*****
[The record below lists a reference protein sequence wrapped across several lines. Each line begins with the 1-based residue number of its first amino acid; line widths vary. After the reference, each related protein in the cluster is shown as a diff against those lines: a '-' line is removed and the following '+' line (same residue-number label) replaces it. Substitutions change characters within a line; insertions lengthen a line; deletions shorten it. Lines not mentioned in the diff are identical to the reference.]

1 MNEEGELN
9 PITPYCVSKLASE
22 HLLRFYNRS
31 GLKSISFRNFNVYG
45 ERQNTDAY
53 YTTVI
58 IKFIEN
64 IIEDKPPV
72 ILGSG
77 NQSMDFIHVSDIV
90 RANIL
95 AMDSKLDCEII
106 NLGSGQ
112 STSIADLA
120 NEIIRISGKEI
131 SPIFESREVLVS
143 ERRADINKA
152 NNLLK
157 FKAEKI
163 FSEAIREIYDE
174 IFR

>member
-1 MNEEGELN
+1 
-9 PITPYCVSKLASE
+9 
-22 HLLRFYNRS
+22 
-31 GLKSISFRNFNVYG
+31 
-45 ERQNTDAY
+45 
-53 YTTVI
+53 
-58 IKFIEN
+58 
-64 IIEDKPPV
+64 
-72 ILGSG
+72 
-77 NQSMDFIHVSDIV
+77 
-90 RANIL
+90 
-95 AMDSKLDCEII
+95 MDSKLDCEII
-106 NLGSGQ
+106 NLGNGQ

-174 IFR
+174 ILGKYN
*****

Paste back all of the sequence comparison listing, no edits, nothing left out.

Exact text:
[The record below lists a reference protein sequence wrapped across several lines. Each line begins with the 1-based residue number of its first amino acid; line widths vary. After the reference, each related protein in the cluster is shown as a diff against those lines: a '-' line is removed and the following '+' line (same residue-number label) replaces it. Substitutions change characters within a line; insertions lengthen a line; deletions shorten it. Lines not mentioned in the diff are identical to the reference.]

1 MNEEGELN
9 PITPYCVSKLASE
22 HLLRFYNRS
31 GLKSISFRNFNVYG
45 ERQNTDAY
53 YTTVI
58 IKFIEN
64 IIEDKPPV
72 ILGSG
77 NQSMDFIHVSDIV
90 RANIL
95 AMDSKLDCEII
106 NLGSGQ
112 STSIADLA
120 NEIIRISGKEI
131 SPIFESREVLVS
143 ERRADINKA
152 NNLLK
157 FKAEKI
163 FSEAIREIYDE
174 IFR

>member
-1 MNEEGELN
+1 
-9 PITPYCVSKLASE
+9 
-22 HLLRFYNRS
+22 
-31 GLKSISFRNFNVYG
+31 
-45 ERQNTDAY
+45 
-53 YTTVI
+53 
-58 IKFIEN
+58 
-64 IIEDKPPV
+64 
-72 ILGSG
+72 
-77 NQSMDFIHVSDIV
+77 
-90 RANIL
+90 
-95 AMDSKLDCEII
+95 MDSKLDCEII
-106 NLGSGQ
+106 NLGNGQ

-174 IFR
+174 ILGKYN